Yesterday afternoon, reporters with access to pool reports -- the granular updates on everything the candidates are doing -- flagged a quote that would appear on President Obama's Daily Show interview. "If four Americans are killed," the president would say, "it's not optimal."
Not optimal? What fresh hell was this? The right side of the Internet, led by the Drudge Report, started lambasting the president for his callousness. Fox News brought Sen. John McCain on to condemn the comment, before it aired. "It's a very poor choice of words," prodded Greta Van Susteren.
Then the show aired, and we learned that Obama used the word because he was keying off of Jon Stewart's question.
STEWART: I would say and even you would admit it was not the optimal response -- at least to the American people as far as all of us being on the same page.
OBAMA: Here is what I will say, if four Americans get killed, it's not optimal. And we are going to fix it, all of it.
I get that the popular thing to do in a campaign's final stretch is hyperventilate about what a candidate says and call anyone who's not hypeventilating a biased tool of said candidate. But after I heard of the full Q&A, and after I saw the video, I felt gypped. Obama's use of the cold word "optimal" came as he tried to turn the conversation from the details of the administration's confusing response to the "we'll get these bastards" rhetoric he prefers.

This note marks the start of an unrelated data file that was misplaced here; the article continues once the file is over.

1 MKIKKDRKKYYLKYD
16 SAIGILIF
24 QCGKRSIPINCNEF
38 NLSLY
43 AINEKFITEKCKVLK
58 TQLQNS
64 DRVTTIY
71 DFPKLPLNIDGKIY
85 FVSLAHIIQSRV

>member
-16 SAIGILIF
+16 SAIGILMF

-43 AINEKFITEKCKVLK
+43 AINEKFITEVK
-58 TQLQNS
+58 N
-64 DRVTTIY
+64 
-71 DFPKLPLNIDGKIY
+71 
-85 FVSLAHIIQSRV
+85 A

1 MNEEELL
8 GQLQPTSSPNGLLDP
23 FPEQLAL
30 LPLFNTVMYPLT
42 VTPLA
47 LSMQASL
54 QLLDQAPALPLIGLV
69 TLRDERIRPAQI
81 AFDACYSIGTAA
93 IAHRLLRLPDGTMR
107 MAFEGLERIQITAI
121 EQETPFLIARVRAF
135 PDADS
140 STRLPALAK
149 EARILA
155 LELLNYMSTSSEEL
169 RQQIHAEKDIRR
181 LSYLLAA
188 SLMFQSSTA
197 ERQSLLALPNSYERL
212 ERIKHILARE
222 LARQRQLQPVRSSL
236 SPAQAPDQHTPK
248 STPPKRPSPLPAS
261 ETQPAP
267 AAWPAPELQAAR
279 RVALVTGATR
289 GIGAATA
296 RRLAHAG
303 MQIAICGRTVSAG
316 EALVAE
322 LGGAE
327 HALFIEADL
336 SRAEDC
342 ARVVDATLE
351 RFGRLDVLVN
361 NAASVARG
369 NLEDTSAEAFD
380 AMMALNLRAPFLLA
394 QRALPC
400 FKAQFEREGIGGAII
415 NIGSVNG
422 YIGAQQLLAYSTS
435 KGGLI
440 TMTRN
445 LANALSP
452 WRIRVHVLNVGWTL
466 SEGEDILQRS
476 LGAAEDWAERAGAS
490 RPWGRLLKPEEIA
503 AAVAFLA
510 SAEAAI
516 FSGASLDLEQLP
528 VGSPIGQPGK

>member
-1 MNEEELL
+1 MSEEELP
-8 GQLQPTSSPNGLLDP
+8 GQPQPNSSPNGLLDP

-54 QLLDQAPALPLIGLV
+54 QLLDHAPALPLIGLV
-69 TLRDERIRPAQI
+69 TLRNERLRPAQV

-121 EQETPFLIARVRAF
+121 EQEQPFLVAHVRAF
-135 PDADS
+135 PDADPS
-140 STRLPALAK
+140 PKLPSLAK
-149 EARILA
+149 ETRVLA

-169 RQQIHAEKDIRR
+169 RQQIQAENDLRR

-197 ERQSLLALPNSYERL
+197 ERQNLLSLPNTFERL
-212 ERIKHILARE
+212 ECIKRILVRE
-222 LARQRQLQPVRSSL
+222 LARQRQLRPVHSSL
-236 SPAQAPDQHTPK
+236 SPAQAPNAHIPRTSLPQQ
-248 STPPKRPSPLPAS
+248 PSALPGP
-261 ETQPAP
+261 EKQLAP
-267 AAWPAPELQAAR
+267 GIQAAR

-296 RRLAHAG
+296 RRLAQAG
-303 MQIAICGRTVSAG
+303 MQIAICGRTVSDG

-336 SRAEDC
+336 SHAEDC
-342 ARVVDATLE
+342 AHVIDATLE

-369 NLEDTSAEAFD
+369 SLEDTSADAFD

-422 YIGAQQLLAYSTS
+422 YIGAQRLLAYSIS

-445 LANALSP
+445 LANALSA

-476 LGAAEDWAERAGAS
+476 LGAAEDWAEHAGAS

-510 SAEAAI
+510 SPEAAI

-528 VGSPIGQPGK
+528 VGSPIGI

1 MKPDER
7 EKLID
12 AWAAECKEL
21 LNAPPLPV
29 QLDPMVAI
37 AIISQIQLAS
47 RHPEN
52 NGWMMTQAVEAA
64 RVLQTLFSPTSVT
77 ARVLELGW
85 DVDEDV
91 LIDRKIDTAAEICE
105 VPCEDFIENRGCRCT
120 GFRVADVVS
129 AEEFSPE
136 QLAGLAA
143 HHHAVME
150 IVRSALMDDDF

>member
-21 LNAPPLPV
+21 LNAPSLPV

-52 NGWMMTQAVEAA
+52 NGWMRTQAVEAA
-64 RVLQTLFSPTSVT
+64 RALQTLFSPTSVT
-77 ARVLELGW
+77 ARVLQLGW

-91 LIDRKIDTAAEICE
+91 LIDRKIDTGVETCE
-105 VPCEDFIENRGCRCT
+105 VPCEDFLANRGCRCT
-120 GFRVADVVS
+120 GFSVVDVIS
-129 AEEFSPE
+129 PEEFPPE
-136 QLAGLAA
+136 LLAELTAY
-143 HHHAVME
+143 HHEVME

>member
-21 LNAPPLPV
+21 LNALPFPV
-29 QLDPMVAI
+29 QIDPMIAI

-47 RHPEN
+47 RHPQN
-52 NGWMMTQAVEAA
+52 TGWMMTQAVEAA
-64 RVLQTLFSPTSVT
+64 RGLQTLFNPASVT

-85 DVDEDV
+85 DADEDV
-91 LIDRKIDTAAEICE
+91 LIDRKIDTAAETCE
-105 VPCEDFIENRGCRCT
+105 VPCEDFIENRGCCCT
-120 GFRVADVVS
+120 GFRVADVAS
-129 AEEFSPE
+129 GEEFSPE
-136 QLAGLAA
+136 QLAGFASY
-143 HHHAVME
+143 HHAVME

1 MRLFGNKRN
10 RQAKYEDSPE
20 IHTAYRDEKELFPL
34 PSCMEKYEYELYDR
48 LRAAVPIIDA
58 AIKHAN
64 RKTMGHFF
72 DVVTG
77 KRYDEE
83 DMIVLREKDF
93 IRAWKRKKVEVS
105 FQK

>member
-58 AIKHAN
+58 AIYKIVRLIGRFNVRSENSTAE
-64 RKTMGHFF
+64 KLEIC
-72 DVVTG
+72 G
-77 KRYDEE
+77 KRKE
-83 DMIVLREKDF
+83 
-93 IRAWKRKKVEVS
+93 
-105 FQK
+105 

As long as we're wasting some of the day on gaffe-monitoring, let's look at the Romney campaign's umbrage over a quote from Joe Biden. Around the same time that Optimalquiddick broke, the campaign alerted reporters to a speech where Biden said this:
I don’t understand how they believe, and they do believe -- Ryan has written a book called The Young Guns with two other members of the House, no, these are Republican leaders in the House. You had, unfortunately, the bullets are aimed at you.
"In the absence of a vision or plan to move the country forward," said Romney-Ryan spokesman Brendan Buck, "the Vice President is left only with ugly political attacks beneath the dignity of the office he occupies."
Let's leave aside, for now, the idea that "young guns" is a totally neutral metaphor, but that the metaphorical "bullets" that come out of guns, are just unacceptable to mention at any time. I can imagine Democrats huffing about a Republican who used the same phrase. Let's just look at the video. The crowd laughs and adds to what Biden's saying, which prompts the "bullets" line.
BIDEN: Ryan has written a book called The Young Guns with two other members of the House. No, these are Republican leaders in the House.
MAN: They got guns but no bullets.
BIDEN: You had, you had -- unfortunately, the bullets are aimed at you.
The Great Gaffe-Spotting Engine knows no logic or mercy. Right now it hurts the Obama-Biden ticket, because the benefit of the doubt on gaffes always cuts against the campaign that appears to be losing. This was why any and every slip Romney-Ryan made -- marathon times! -- became a September scandal, while Obama's occasional slips didn't go anywhere.
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